The global pandemic has caused many to be laid off. But there are options available for Oregonians looking to re-skill and jump back into the workforce.
STATEWIDE – With Oregon experiencing very high numbers of layoffs across numerous industries, the state is working on many fronts to support individuals and businesses impacted by layoffs. Closures and layoffs are an extreme hardship for thousands, but the impact is particularly high on Oregon’s lower-paying occupational groups and those with lower levels of educational attainment. Many Oregonians may be wondering how they can re-skill or gain new skills/credentials during this time.
If you are receiving or applying for unemployment benefits:
Individuals who are receiving unemployment benefits and want to be able to pursue education or attend training at the same time, such as a GED, high school diploma, certificate, or college degree, should first check with the Unemployment Insurance Special Programs Unit to discuss how educational training impacts unemployment benefits. In addition, they are advised to contact their WorkSource Oregon center to research what they want to receive training for and ask for assistance.
If you are not receiving or applying for unemployment benefits:
Individuals who are not on unemployment benefits may also contact their WorkSource Oregon office to research what they want to receive training for and ask for assistance. They can also explore postsecondary education opportunities on the Plan and Pay for College section of the Higher Education Coordinating Commission website, including the Career and Training Resources page, Pay for College page, and Student and Family Resources page.
Prior to selecting a college, university or training program, there are many resources to plan and explore career pathways and assess labor market expectations. The WorkSource Oregon center can help with this. In addition, Oregon colleges, universities, and postsecondary programs assist students with career planning, internships, and more through their career centers and student services.
The Higher Education Coordinating Commission (HECC) Office of Student Access and Completion (OSAC) is the office that administers state financial aid, such as the Oregon Opportunity Grant, Oregon’s largest need-based grant program, for the benefit of college-going Oregonians. Explore financial aid opportunities administered by OSAC at www.oregonstudentaid.gov.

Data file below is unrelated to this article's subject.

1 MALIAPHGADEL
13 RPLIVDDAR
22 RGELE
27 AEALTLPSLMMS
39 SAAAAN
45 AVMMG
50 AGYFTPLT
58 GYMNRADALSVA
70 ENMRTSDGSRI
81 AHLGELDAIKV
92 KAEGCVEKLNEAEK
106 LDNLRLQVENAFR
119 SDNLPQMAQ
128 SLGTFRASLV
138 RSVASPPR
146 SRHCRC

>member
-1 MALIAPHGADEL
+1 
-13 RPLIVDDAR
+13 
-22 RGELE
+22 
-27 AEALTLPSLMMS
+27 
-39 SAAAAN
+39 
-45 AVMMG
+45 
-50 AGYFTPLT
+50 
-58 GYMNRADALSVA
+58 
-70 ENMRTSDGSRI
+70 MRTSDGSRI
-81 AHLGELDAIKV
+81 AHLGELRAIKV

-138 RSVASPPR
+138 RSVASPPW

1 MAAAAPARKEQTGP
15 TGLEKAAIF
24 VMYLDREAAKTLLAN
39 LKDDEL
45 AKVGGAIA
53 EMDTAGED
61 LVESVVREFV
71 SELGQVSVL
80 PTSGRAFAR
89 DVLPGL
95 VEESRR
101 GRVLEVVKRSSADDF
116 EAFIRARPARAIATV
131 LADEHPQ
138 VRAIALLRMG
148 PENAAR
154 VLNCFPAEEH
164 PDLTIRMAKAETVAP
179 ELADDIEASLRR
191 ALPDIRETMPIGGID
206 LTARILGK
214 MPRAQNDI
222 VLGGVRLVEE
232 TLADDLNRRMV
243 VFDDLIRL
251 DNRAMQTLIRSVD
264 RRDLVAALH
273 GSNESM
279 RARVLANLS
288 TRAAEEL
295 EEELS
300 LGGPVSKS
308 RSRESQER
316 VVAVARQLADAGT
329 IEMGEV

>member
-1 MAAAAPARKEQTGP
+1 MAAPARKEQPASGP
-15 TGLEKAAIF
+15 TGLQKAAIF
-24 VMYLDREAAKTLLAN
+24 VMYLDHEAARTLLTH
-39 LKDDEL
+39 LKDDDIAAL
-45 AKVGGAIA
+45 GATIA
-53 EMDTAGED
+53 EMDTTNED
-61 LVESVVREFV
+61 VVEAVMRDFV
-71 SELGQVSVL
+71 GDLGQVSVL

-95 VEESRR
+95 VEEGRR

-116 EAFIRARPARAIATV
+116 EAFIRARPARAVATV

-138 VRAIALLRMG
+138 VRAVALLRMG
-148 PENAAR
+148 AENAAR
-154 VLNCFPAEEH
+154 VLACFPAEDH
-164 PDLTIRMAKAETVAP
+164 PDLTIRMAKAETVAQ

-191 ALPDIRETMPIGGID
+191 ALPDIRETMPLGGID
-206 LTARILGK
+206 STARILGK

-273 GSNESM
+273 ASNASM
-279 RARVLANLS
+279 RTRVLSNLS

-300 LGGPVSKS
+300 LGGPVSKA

Support for Oregon Workers and Businesses Takes Many Forms
In addition to the resources above, the Higher Education Coordinating Commission (HECC) Office of Workforce Investments (OWI), with agency and community partners, has undertaken extensive work to mitigate challenges for workers and employers impacted by COVID-19.
The OWI, directed by Karen Humelbaugh, works with the Oregon Employment Department, partner agencies, and community-based organizations to coordinate Rapid Response services supporting affected workers and businesses during reported layoffs. Recently, this team has increased bilingual videos and communications on topics important to workers experiencing layoffs: unemployment insurance, health insurance, and WorkSource Oregon resources.
The OWI has also recently supported businesses and Oregon’s nine Local Workforce Development Boards in their service by securing $6M in new federal grant dollars to support dislocated workers, keeping local boards and workforce partners informed of opportunities, distributing $1.1 million in layoff aversion funds to help businesses stay open or minimize the length of time employees are out of work, and more.
The agency recently received two three million dollar federal grants from the U.S. Department of Labor for Disaster and Employment Recovery to support temporary jobs and training for dislocated workers affected by the pandemic. In addition, OWI will be working in collaboration with the Oregon Business Council (OBC) and ECONorthwest to update the 2020 Oregon Talent Assessment, to address the outlook for dislocated workers from industries affected by the pandemic – identifying the current skill/education gap will be important to aiding in statewide economic recovery and could inform Oregonians on the ways they could reskill to meet pressing need.
Karen Humelbaugh, says, “We are in unprecedented times of uncertainty and change and our shared Workforce System is responding at record pace to ensure that our neighbors are taken care of with food assistance, income supports, small business assistance, job search and placement, training and so much more. We will continue to enter into these endeavors with customer centered, innovative and value added approaches that help each person and business thrive.”